In 2006, Charleston restaurateur Robert Barber lost one of the closest statewide elections in South Carolina history. Republican incumbent Lt. Gov. André Bauer held on to his seat by less than 0.3 percent. Now, he’s returning to the ballot, challenging State Comptroller Richard Eckstrom.

A former school board member and state legislator, Barber says his past campaigns have “had a lot to do with a combination of frustration and impatience with the job being done, along with a general inclination and desire to serve the public in that capacity.”

South Carolina’s leaders have provided more than enough comedian fodder, with Gov. Mark Sanford taking mysterious trips to Argentina, former Treasurer Thomas Ravenel going to prison for handing out cocaine to his friends, and Congressman Joe Wilson yelling “You lie!” from the cheap seats at a presidential address.

Eckstrom has not escaped the spotlight, though. After refunding the state $669 in 2006 for taking a state car on a family vacation to Minnesota, Eckstrom was parodied in an opening sketch on Saturday Night Live.

“Whether it’s a total violation of any kind of law is another question. But it’s terrible judgment, clearly,” Barber says.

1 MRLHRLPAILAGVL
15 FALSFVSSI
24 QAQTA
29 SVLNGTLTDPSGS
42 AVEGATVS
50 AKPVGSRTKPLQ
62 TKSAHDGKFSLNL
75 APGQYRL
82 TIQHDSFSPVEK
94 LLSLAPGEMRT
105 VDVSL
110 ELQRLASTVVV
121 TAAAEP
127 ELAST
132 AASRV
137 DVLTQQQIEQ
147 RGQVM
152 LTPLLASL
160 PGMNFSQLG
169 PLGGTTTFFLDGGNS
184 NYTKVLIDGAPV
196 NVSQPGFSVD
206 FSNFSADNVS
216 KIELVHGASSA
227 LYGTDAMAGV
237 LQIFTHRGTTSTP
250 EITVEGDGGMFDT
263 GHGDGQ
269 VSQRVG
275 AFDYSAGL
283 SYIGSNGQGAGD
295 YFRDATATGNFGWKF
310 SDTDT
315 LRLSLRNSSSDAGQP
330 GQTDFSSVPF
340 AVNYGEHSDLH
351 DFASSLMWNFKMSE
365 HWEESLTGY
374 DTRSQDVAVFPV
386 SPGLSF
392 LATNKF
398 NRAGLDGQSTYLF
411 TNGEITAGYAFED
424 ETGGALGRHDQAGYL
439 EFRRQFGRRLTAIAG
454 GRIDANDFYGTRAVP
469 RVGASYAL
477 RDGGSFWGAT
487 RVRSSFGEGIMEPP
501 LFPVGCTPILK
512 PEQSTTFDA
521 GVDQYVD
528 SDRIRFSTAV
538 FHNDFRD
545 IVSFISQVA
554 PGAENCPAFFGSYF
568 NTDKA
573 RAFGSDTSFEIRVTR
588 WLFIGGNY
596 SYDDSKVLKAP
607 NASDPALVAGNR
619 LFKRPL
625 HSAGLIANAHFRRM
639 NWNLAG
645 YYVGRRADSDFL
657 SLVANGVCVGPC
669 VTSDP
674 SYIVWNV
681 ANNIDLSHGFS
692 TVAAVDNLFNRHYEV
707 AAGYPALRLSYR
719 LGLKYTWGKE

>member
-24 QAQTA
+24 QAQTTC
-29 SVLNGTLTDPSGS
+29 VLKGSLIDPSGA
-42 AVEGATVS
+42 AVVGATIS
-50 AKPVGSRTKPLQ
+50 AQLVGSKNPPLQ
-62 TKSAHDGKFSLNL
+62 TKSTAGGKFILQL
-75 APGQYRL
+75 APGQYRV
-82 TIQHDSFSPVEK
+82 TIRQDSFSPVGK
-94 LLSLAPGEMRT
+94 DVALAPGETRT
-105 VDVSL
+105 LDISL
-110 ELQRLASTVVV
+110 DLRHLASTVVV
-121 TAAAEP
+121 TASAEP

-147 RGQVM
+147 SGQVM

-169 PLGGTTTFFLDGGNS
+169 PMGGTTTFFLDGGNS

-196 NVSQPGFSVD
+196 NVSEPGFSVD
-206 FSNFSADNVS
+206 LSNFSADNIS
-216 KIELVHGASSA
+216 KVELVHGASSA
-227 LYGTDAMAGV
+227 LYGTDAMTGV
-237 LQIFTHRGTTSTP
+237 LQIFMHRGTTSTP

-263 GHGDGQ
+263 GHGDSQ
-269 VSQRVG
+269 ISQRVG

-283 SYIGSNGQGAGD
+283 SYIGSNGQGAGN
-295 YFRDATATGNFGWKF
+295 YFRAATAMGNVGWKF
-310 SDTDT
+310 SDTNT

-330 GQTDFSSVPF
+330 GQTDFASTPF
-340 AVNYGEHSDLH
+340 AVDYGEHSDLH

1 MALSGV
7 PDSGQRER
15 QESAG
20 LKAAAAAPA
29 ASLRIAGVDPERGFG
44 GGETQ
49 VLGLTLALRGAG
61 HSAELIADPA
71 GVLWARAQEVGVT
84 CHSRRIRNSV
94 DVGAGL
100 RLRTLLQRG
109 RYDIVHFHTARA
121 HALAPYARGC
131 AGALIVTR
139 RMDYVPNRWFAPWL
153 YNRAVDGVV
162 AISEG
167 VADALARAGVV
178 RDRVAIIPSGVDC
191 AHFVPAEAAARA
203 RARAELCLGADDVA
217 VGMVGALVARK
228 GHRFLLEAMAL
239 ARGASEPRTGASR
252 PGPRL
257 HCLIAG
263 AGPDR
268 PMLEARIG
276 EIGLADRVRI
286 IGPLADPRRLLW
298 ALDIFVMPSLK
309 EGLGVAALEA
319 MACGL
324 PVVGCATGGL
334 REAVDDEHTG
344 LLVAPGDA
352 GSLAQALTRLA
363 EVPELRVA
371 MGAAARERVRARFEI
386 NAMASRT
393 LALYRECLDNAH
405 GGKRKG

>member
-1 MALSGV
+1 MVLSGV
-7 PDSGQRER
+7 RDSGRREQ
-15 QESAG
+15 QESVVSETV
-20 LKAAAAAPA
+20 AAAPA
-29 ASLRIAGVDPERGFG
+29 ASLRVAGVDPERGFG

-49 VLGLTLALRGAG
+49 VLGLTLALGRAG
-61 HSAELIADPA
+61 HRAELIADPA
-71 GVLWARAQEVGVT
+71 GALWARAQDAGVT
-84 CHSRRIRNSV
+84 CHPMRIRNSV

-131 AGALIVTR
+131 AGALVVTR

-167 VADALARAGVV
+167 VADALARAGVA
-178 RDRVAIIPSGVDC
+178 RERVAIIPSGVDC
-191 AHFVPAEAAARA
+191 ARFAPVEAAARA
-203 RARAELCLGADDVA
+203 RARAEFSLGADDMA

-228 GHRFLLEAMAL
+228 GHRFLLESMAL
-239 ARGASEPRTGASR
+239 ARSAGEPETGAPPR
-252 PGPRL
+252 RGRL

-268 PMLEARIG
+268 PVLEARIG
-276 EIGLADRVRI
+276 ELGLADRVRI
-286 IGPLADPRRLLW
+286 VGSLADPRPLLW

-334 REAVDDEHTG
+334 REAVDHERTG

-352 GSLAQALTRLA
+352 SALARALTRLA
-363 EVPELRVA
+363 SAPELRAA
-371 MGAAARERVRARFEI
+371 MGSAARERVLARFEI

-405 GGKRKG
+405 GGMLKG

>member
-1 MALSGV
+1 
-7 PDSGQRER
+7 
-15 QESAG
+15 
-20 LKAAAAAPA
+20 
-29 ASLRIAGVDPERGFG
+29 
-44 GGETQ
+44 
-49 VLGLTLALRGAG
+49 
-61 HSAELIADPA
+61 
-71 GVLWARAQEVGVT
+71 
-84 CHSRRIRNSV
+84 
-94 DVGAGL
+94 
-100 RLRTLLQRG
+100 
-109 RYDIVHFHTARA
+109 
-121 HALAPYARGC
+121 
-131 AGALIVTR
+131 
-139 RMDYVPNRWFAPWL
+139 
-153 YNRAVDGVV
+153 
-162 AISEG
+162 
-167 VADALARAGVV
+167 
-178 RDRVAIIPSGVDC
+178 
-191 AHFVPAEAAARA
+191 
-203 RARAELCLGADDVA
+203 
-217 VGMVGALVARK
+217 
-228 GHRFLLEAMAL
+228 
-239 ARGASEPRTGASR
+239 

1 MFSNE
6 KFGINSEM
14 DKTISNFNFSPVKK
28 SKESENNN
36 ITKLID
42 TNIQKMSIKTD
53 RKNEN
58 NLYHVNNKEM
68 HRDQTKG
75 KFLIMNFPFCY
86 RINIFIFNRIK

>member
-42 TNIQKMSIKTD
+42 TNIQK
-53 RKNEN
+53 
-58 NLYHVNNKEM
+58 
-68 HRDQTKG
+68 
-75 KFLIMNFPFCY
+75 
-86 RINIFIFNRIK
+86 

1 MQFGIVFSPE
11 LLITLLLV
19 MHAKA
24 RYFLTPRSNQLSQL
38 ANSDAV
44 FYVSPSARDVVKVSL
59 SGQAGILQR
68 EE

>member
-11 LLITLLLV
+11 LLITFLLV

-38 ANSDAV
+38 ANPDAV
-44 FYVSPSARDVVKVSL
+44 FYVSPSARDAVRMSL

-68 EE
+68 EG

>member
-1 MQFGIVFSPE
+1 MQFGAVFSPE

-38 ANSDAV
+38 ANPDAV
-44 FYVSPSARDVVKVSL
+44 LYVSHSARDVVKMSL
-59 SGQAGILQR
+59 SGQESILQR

But the embarrassment isn’t just on the comedy circuit. The comptroller general is expected to keep the state’s books balanced and review expenses and bills.

Eckstrom, who did not return calls seeking comment, has prided himself on greater transparency — opening up credit card charges and other state spending to public scrutiny. But Barber points to two recent headlines that raise questions about the department’s oversight.

In April, state officials found an accounting error by the Department of Revenue that led budget writers to spend $60 million they didn’t have.

And, this summer, Paul Timothy Moore, former finance director for the Department of Social Services, was sentenced to 10 years in prison for stealing more than $5 million from the state over four years in a scheme that involved writing checks to strippers and possibly hundreds of other people. They’d take a cut and Moore would take the rest. The fraud wasn’t found until someone involved contacted authorities.

“If there isn’t a process, there should be a process to pick up on that stuff immediately,” Barber says. “Any of that could have been addressed by a competent, successful small business owner who has to pay attention to details.”

As a business owner, Barber says he’s learned to watch his bottom line, while staying connected with “everyday, hard-working people.”

“I don’t think we’ll ever get enough business folks up there who pay taxes and are concerned about taxes and the taxpayer,” Barber says.

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